red wings know all too well how chicago feels.

Detroit goalie Jimmy Howard shut out Chicago in Game 4 to lead the Red Wings to a 3-1 lead in the Conference Semifinals.

Detroit goalie Jimmy Howard shut out Chicago in Game 4 to lead the Red Wings to a 3-1 lead in the Conference Semifinals.

The Detroit Red Wings’ Game 4 win over No. 1-seed Chicago last night has seemingly set up the improbable: a lower-seeded team now sits one win away from ousting the team with the most points from the playoffs. In the lockout-shortened season, Detroit needed a four-game win streak at the end of the season just to make the playoffs as a No. 7 seed, a rare place for a team that has claimed more Presidents’ Trophies (6) than any other team. But is it really so improbable?

While it’s too soon—MUCH TOO SOON—to throw dirt on the Blackhawks’ grave, it’s worth pointing out Detroit knows all too well how it feels to be in Chicago’s skates. Dating back to the 1990–91 season, the Red Wings have made the playoffs 22 consecutive seasons. In those 22 seasons, the Wings have been the No. 1 seed in their division or conference nine times. Twice, those top-seeded Wings lost in the first round and twice again in the second round. All this to point out how seedings many times don’t matter in hockey the way they do in football or basketball.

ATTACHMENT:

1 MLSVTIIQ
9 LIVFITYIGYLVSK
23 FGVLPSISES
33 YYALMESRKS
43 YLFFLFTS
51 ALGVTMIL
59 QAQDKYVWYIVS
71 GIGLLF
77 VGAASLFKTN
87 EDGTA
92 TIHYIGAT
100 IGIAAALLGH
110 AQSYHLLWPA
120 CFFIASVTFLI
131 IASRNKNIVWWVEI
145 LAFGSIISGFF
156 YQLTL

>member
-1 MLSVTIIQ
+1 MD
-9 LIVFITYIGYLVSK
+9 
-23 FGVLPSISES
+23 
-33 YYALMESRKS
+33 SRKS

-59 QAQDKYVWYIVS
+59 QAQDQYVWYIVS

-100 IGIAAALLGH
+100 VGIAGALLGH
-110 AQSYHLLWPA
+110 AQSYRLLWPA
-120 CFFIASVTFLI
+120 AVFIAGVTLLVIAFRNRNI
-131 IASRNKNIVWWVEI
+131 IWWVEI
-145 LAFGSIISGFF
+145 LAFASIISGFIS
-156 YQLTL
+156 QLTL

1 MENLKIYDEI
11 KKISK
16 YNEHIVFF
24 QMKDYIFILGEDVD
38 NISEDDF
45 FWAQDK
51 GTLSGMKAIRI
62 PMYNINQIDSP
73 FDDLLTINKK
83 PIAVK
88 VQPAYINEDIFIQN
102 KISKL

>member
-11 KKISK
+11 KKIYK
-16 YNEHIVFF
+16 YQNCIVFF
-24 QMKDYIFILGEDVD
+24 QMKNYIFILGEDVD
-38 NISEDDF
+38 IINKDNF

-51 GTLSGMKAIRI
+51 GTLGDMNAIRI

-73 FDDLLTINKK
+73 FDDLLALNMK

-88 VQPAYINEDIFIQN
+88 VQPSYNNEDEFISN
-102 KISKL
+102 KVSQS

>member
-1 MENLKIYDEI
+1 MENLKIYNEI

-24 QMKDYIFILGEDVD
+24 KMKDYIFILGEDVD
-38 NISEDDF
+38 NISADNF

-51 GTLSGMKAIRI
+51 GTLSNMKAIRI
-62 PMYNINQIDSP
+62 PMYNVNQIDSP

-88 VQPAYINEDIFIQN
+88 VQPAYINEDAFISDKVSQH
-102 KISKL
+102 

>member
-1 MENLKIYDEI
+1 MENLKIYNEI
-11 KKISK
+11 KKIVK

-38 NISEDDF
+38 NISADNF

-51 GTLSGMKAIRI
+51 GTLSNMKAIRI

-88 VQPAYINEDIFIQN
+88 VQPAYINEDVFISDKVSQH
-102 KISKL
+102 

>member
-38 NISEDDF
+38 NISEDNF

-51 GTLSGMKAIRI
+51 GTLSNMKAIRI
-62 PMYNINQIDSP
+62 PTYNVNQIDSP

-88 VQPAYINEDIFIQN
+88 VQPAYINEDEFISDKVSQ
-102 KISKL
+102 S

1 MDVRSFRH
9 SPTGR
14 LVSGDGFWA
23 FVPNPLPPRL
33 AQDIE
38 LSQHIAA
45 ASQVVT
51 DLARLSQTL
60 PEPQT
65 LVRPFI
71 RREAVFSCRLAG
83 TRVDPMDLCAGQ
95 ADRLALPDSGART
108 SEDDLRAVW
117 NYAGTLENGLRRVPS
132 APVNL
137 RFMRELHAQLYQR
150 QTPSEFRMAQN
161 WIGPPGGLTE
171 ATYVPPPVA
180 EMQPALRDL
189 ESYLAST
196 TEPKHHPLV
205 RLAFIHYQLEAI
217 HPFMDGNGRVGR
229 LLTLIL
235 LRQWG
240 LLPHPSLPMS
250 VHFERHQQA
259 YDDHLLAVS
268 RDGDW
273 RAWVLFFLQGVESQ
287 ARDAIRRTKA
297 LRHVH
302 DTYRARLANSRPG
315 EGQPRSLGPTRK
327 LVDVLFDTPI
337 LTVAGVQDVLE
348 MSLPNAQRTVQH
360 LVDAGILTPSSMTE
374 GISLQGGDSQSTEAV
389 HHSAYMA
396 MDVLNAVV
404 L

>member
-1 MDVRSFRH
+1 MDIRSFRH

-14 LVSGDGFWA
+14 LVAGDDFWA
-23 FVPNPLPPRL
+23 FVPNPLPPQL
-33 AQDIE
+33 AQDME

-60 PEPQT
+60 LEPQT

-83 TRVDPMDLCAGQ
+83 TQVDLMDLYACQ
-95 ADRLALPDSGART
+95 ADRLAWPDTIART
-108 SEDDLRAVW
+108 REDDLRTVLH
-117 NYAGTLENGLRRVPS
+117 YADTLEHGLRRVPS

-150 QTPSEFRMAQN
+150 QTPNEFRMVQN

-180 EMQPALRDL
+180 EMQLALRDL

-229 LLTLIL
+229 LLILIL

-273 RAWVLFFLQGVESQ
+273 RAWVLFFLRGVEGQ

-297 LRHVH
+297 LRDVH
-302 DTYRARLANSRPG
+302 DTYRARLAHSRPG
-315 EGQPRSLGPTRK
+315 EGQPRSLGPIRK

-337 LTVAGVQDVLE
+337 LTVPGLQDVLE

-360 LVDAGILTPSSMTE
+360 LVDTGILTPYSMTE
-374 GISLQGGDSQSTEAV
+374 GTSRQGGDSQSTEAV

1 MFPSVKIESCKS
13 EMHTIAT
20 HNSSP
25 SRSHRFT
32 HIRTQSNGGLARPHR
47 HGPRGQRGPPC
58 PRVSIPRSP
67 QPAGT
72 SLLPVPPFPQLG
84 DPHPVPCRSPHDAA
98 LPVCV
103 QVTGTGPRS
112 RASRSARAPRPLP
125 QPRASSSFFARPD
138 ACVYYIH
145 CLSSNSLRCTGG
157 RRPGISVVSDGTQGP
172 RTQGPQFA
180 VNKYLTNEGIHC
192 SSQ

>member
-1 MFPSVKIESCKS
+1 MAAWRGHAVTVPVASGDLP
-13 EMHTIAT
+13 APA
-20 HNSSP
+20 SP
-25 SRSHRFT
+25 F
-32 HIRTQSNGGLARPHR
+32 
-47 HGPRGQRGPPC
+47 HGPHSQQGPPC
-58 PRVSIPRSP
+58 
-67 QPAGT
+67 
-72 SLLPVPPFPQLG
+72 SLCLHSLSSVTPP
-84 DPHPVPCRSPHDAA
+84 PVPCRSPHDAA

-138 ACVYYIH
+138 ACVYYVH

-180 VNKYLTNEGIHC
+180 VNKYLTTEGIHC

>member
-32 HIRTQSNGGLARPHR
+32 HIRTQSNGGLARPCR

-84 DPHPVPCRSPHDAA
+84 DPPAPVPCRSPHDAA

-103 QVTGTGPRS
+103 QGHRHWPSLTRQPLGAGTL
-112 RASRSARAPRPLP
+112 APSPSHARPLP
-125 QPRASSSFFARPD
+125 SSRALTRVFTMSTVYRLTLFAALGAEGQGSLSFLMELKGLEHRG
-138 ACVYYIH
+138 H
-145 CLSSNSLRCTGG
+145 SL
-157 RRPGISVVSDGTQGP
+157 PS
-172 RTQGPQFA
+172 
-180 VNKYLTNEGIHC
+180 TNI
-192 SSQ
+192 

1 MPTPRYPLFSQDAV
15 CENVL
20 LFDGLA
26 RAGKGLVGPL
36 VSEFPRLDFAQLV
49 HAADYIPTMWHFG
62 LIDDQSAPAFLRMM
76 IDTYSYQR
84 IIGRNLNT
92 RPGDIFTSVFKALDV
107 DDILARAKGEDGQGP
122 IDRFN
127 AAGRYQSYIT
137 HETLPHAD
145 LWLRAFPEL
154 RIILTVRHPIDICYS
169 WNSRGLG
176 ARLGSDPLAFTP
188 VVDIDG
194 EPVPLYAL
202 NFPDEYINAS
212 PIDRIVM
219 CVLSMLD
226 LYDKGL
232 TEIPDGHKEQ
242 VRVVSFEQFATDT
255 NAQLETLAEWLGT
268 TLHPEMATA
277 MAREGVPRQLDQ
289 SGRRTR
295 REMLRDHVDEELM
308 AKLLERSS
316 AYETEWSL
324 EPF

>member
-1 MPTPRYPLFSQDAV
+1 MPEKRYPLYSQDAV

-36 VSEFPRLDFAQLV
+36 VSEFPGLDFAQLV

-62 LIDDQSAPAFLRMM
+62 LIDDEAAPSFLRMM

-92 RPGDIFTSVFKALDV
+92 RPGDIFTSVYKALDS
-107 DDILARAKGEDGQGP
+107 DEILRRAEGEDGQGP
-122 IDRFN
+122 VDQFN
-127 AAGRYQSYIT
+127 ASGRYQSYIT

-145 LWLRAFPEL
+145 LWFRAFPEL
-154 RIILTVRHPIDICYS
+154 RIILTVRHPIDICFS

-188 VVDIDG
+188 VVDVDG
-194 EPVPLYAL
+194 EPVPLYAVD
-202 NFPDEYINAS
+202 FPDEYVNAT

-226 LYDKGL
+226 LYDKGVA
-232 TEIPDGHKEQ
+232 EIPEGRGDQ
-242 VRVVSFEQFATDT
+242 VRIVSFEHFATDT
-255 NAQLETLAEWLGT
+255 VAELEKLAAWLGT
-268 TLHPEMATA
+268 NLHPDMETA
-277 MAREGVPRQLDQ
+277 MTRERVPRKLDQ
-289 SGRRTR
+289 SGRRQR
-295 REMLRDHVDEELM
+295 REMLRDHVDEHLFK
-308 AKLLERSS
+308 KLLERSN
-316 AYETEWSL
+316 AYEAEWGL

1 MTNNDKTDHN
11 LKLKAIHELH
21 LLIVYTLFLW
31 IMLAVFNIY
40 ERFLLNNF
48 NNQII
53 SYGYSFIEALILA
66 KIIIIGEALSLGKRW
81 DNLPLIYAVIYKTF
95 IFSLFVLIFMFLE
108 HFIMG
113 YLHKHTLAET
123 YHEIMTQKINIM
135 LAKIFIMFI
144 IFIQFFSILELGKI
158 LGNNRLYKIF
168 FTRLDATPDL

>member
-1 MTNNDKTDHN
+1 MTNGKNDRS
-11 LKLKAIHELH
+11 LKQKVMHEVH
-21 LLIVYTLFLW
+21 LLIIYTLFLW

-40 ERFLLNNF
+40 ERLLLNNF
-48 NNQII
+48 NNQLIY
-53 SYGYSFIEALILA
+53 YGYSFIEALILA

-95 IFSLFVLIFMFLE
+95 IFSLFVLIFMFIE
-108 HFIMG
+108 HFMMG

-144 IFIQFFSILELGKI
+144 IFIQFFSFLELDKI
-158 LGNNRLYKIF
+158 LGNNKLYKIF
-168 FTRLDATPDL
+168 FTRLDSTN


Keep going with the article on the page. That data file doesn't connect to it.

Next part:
Also, unlike the NBA—which has a similar playoff structure to the NHL—it is not out of the question for an upstart No. 7 or No. 8 seed to knock off the top teams. Back in 1994, for example, the top-seeded Red Wings got knocked out of the playoffs in the first round by the No. 8 San Jose Sharks. In 2001, the No. 2 seeded Red Wings lost in the opening round to the No. 7-seeded Los Angeles Kings.

Sadly, for Wings fans, we’re not done.

In 2003, the No. 7 seed Anaheim Mighty Ducks knocked off Detroit en route to winning the conference and coming within one game of winning the Stanley Cup. The No. 6 seed Calgary Flames upset the Presidents’ Trophy winners Detroit Red Wings in the second round of the 2004 Stanley Cup playoffs. And in 2006, the Presidents’ Trophy-winning Red Wings were bounced from the playoffs in the first round by a No. 8 seed: the Edmonton Oilers (who went on to win the conference).

And we’re only talking about the Red Wings history of stunning and heartbreaking upset losses in the playoffs. Last year, the Los Angeles Kings came into the playoffs a No. 8 seed and finished by hoisting Lord Stanley’s Cup.

I don’t want to be the guy who says regular season records don’t matter, but they certainly don’t guarantee anything. In the 26 previous seasons, the NHL has awarded the Presidents’ Trophy, nine have made it to the Stanley Cup Finals and only six have won the Cup. The last Presidents’ Trophy winner to win the Cup? The 2005–06 Detroit Red Wings.

Game 5 between the Red Wings and Blackhawks is Saturday night. If any team is capable of stringing together three wins in a row, it’s Chicago. Detroit’s done a good job of frustrating and stymying the Chicago offense. But all it takes is one good game—sometimes, just one, good shift—to change the momentum of a series. Detroit can’t rely on another Jimmy Howard shutout if they want to put away the Blackhawks. I fully expect this one to come back to Hockeytown Monday night.

Teams have trailed 3-1 in the Stanley Cup Playoffs 229 times. Of those, 20 have come back to win the series. That’s 8.7 percent of the time. The last time was in 2010 when Philadelphia beat Boston. Before that? In 2009…when the Detroit Red Wings were up 3-1 over the Pittsburgh Penguins in the Stanley Cup Finals.


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